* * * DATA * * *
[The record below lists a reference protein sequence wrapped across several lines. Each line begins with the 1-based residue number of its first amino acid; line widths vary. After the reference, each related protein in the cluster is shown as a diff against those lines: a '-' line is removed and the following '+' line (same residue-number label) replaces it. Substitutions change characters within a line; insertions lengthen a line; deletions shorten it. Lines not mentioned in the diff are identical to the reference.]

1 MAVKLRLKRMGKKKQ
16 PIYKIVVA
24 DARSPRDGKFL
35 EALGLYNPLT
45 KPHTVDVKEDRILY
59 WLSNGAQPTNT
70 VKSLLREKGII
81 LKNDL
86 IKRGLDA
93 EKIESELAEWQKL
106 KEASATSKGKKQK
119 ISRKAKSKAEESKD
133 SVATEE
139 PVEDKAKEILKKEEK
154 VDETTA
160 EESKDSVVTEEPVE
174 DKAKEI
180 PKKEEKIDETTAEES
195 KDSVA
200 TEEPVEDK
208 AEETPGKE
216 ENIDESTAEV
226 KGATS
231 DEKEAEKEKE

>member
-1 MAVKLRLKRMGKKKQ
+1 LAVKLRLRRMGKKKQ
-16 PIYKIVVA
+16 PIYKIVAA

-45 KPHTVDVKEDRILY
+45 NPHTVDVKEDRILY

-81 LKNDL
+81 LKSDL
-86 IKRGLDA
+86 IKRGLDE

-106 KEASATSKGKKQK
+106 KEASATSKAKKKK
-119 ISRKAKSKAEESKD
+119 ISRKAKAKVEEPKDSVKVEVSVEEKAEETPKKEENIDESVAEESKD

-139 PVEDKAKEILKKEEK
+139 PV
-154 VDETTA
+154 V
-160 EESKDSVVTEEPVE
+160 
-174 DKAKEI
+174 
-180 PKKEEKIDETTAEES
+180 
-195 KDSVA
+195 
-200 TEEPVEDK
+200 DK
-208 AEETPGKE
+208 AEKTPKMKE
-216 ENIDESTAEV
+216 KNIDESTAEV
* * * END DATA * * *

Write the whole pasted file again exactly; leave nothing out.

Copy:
[The record below lists a reference protein sequence wrapped across several lines. Each line begins with the 1-based residue number of its first amino acid; line widths vary. After the reference, each related protein in the cluster is shown as a diff against those lines: a '-' line is removed and the following '+' line (same residue-number label) replaces it. Substitutions change characters within a line; insertions lengthen a line; deletions shorten it. Lines not mentioned in the diff are identical to the reference.]

1 MAVKLRLKRMGKKKQ
16 PIYKIVVA
24 DARSPRDGKFL
35 EALGLYNPLT
45 KPHTVDVKEDRILY
59 WLSNGAQPTNT
70 VKSLLREKGII
81 LKNDL
86 IKRGLDA
93 EKIESELAEWQKL
106 KEASATSKGKKQK
119 ISRKAKSKAEESKD
133 SVATEE
139 PVEDKAKEILKKEEK
154 VDETTA
160 EESKDSVVTEEPVE
174 DKAKEI
180 PKKEEKIDETTAEES
195 KDSVA
200 TEEPVEDK
208 AEETPGKE
216 ENIDESTAEV
226 KGATS
231 DEKEAEKEKE

>member
-1 MAVKLRLKRMGKKKQ
+1 LAVKLRLRRMGKKKQ
-16 PIYKIVVA
+16 PIYKIVAA

-45 KPHTVDVKEDRILY
+45 NPHTVDVKEDRILY

-81 LKNDL
+81 LKSDL
-86 IKRGLDA
+86 IKRGLDE

-106 KEASATSKGKKQK
+106 KEASATSKAKKKK
-119 ISRKAKSKAEESKD
+119 ISRKAKAKVEEPKDSVKVEVSVEEKAEETPKKEENIDESVAEESKD

-139 PVEDKAKEILKKEEK
+139 PV
-154 VDETTA
+154 V
-160 EESKDSVVTEEPVE
+160 
-174 DKAKEI
+174 
-180 PKKEEKIDETTAEES
+180 
-195 KDSVA
+195 
-200 TEEPVEDK
+200 DK
-208 AEETPGKE
+208 AEKTPKMKE
-216 ENIDESTAEV
+216 KNIDESTAEV